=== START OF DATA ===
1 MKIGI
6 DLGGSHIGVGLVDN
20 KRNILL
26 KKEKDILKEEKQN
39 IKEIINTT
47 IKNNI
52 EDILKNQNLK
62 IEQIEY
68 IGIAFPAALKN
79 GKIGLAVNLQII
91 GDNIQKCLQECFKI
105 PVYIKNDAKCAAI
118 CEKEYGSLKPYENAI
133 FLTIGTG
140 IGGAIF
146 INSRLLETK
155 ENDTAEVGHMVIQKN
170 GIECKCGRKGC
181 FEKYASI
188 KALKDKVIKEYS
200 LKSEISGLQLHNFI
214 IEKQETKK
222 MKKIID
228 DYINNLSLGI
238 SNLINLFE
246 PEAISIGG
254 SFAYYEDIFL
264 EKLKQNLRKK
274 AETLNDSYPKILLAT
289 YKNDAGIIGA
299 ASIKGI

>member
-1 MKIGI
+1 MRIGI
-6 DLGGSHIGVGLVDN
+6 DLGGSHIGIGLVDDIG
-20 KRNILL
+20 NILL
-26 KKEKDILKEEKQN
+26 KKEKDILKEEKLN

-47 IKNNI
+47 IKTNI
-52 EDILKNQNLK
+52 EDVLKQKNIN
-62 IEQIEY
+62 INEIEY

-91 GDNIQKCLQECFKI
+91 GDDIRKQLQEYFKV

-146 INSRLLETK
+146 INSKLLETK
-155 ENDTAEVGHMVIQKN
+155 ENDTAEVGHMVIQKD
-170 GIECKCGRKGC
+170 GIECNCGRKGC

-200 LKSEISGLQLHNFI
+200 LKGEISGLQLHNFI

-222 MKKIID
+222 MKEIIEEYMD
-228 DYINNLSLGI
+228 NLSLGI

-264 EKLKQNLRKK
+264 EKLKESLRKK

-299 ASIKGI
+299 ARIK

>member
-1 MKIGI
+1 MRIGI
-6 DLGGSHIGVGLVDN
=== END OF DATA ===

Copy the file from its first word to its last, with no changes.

1 MKIGI
6 DLGGSHIGVGLVDN
20 KRNILL
26 KKEKDILKEEKQN
39 IKEIINTT
47 IKNNI
52 EDILKNQNLK
62 IEQIEY
68 IGIAFPAALKN
79 GKIGLAVNLQII
91 GDNIQKCLQECFKI
105 PVYIKNDAKCAAI
118 CEKEYGSLKPYENAI
133 FLTIGTG
140 IGGAIF
146 INSRLLETK
155 ENDTAEVGHMVIQKN
170 GIECKCGRKGC
181 FEKYASI
188 KALKDKVIKEYS
200 LKSEISGLQLHNFI
214 IEKQETKK
222 MKKIID
228 DYINNLSLGI
238 SNLINLFE
246 PEAISIGG
254 SFAYYEDIFL
264 EKLKQNLRKK
274 AETLNDSYPKILLAT
289 YKNDAGIIGA
299 ASIKGI

>member
-1 MKIGI
+1 MRIGI
-6 DLGGSHIGVGLVDN
+6 DLGGSHIGIGLVDDIG
-20 KRNILL
+20 NILL
-26 KKEKDILKEEKQN
+26 KKEKDILKEEKLN

-47 IKNNI
+47 IKTNI
-52 EDILKNQNLK
+52 EDVLKQKNIN
-62 IEQIEY
+62 INEIEY

-91 GDNIQKCLQECFKI
+91 GDDIRKQLQEYFKV

-146 INSRLLETK
+146 INSKLLETK
-155 ENDTAEVGHMVIQKN
+155 ENDTAEVGHMVIQKD
-170 GIECKCGRKGC
+170 GIECNCGRKGC

-200 LKSEISGLQLHNFI
+200 LKGEISGLQLHNFI

-222 MKKIID
+222 MKEIIEEYMD
-228 DYINNLSLGI
+228 NLSLGI

-264 EKLKQNLRKK
+264 EKLKESLRKK

-299 ASIKGI
+299 ARIK

>member
-1 MKIGI
+1 MRIGI
-6 DLGGSHIGVGLVDN